The lands adjacent to these natural protected areas share the park�s natural characteristics, but they do not have the legal status of a natural protected area. The Panamanian government owns these lands, which are being sold to developers who are building residential developments in those areas that are near Panama City. Many Panamanians consider these new residential developments to be a threat to these precious ecosystems. In addition, a growing number of Panamanians believe that is possible to enjoy the psychological and physical benefits of dwelling while coexisting with nature and actually conserving it.
The position of this thesis is that the use of a holistic approach to designing and developing these residential subdivisions will create buffer zones for the Natural protected areas that act as a conservation tool so that the desire for new development can actually contribute to the conservation of valuable resources.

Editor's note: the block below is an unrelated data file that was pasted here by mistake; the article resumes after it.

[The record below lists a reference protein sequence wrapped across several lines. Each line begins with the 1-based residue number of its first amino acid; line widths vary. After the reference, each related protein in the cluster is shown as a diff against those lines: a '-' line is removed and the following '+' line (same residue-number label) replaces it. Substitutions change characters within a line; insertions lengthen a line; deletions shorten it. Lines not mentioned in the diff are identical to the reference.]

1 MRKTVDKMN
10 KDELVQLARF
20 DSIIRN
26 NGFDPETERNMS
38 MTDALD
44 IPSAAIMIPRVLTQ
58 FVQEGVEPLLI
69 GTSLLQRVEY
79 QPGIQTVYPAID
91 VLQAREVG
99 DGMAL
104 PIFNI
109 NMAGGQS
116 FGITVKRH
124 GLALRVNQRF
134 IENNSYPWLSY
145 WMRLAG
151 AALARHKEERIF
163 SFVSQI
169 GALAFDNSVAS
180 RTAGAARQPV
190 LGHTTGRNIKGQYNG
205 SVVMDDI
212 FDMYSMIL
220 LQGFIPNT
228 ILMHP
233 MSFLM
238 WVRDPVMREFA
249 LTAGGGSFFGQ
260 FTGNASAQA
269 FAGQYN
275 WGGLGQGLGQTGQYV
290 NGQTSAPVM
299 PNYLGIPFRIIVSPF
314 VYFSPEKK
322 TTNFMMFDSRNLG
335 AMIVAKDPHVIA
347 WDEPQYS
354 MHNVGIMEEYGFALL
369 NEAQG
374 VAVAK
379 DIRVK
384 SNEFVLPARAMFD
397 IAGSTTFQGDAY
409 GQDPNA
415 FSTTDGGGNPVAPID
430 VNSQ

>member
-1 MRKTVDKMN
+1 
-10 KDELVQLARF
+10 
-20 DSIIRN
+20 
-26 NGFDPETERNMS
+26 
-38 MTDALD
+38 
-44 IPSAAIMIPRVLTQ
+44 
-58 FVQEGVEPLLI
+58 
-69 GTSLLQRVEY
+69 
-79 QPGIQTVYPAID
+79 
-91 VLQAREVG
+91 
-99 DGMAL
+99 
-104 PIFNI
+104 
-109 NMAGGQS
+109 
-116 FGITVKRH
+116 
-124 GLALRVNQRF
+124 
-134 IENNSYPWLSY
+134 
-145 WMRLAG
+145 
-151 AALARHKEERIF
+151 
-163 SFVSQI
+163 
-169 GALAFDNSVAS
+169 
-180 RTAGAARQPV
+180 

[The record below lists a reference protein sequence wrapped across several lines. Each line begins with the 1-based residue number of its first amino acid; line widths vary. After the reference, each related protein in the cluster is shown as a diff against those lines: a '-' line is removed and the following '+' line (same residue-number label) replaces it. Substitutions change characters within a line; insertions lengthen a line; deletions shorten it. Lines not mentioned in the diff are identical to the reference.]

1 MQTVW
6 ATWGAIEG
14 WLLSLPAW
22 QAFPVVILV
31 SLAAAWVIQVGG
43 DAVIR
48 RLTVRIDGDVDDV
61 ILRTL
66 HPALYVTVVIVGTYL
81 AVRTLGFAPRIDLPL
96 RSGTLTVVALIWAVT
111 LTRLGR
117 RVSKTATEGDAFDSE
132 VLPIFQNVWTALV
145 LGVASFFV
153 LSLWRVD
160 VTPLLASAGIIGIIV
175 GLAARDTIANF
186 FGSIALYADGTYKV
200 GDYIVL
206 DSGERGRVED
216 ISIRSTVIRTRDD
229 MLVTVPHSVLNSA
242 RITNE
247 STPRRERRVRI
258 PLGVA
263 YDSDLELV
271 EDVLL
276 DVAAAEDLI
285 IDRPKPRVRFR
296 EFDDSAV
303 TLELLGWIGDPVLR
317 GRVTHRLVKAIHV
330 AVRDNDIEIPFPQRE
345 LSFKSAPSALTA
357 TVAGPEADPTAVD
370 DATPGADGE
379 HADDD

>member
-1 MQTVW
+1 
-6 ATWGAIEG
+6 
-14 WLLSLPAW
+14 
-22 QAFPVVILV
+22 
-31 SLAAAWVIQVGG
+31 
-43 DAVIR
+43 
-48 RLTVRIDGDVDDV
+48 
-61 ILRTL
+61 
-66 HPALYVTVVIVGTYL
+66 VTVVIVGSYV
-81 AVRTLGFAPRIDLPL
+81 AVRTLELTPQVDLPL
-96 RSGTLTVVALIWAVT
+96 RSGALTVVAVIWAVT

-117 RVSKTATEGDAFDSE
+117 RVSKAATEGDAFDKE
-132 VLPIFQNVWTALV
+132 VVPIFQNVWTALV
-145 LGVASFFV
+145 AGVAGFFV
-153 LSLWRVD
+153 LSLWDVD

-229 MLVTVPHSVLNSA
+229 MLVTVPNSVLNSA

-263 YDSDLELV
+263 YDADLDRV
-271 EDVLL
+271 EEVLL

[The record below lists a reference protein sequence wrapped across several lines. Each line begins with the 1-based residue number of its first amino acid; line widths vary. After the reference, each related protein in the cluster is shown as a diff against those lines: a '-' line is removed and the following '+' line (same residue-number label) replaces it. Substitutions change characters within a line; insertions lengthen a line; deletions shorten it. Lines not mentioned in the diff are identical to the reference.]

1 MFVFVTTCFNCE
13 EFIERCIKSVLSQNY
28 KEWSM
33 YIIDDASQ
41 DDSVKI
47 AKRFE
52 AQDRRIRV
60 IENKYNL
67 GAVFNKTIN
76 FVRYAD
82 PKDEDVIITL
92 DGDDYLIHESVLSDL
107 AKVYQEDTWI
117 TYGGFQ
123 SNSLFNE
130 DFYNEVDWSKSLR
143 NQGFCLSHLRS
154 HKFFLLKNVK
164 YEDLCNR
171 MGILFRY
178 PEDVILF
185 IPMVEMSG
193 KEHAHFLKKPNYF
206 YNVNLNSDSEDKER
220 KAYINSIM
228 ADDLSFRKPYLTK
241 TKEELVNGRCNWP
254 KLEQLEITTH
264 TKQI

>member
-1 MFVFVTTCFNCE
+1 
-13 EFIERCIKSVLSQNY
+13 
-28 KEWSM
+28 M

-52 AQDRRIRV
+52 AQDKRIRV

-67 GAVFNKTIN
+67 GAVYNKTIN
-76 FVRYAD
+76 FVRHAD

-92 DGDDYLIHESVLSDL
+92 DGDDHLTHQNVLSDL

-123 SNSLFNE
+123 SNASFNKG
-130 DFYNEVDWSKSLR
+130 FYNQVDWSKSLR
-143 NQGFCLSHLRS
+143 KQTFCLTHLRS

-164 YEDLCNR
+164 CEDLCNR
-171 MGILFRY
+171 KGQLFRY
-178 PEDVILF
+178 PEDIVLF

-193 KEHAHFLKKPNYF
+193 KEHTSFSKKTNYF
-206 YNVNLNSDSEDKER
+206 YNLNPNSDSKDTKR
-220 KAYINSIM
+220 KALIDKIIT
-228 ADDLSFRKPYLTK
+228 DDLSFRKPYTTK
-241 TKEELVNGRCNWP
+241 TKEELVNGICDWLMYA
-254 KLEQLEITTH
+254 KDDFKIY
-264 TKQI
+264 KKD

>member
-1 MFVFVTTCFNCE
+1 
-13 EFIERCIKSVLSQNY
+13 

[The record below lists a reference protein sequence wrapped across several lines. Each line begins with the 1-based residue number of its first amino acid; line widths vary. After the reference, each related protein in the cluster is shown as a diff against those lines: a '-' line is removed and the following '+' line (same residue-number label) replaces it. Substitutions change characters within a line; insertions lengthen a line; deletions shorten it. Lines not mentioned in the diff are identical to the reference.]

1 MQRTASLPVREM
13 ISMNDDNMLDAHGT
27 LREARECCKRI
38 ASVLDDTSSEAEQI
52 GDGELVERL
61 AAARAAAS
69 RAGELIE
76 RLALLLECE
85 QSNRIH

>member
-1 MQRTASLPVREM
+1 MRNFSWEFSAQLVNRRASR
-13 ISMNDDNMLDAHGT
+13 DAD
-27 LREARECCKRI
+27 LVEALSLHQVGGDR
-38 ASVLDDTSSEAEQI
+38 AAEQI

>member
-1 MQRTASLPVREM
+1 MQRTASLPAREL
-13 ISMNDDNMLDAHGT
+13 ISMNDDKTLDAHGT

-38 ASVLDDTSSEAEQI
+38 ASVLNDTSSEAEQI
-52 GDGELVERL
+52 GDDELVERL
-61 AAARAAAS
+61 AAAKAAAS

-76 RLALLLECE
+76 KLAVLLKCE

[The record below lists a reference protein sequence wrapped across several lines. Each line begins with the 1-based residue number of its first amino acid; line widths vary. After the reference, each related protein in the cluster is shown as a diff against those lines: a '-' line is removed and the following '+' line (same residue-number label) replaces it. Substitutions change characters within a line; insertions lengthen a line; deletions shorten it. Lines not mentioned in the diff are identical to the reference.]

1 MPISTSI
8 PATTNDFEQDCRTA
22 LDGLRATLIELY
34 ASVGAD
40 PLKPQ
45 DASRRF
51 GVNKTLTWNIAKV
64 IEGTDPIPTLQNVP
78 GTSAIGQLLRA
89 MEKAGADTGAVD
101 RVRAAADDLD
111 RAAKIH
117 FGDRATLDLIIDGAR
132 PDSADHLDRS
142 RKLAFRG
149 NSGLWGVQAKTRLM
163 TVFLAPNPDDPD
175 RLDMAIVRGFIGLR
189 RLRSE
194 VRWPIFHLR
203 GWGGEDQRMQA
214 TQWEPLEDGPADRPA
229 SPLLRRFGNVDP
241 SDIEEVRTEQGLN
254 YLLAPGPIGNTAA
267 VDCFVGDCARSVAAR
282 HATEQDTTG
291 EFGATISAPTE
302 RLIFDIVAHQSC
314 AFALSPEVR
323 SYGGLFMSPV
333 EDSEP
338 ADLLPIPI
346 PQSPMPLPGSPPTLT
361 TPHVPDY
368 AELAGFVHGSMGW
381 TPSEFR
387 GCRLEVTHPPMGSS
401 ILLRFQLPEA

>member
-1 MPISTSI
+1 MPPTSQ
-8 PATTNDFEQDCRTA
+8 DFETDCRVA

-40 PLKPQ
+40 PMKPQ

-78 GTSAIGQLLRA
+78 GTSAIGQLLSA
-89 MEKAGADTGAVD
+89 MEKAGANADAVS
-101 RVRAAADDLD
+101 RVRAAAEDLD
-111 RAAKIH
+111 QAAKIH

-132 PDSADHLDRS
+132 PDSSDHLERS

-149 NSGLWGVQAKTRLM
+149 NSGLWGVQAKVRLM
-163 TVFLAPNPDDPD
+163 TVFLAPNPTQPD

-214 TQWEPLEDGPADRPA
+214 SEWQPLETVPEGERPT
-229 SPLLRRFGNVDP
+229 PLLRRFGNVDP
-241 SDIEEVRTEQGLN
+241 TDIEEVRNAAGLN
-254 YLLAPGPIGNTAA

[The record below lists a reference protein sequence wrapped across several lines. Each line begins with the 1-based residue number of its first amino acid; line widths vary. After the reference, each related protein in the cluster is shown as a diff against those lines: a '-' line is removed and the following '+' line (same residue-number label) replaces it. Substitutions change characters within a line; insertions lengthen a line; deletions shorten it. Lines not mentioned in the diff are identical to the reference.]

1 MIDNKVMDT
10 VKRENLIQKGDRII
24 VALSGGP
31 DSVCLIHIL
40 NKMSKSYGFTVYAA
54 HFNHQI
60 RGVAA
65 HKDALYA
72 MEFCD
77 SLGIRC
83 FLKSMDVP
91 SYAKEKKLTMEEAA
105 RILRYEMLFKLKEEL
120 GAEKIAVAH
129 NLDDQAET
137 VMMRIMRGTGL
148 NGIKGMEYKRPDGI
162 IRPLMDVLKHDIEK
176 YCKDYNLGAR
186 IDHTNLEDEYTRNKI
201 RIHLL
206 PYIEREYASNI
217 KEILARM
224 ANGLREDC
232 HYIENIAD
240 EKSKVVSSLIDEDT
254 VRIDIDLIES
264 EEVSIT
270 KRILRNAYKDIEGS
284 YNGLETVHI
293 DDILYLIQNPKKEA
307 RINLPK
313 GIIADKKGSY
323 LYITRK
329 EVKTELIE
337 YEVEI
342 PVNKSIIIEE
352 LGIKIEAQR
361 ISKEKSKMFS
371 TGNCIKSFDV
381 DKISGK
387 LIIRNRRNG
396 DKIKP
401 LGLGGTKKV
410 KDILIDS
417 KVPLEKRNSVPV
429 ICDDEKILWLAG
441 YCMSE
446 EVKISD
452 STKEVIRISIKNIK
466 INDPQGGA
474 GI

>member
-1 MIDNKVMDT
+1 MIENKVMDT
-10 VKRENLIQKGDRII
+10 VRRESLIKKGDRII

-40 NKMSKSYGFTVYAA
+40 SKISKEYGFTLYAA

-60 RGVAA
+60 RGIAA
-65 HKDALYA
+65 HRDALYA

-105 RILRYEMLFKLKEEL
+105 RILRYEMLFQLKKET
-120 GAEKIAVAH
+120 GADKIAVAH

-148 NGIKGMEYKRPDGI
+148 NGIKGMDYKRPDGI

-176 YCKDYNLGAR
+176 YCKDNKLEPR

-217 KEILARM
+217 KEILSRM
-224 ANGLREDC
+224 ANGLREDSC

Buffer zones are defined in this research as �areas adjacent to protected areas on which land use is partially restricted to give an added layer of protection to the protected area itself while providing valued benefits to neighboring rural communities� (Mackinnon as cited in Wells et al. 159).
This study explores integrated or holistic design with an approach that combines natural protected areas, buffer zones, and residential communities in a synergistic relationship. The perceptions of different �key players� involved with residential development in environmentally sensitive areas and case studies of residential developments where land conservation was attempted in Panama City, are presented in this research which concludes with the presentation of a new model for conservation development in areas adjacent to natural protected areas in Panama City.
The conclusions achieved include guidelines for the design and site planning of conservation communities in areas adjacent to natural protected areas in Panama City.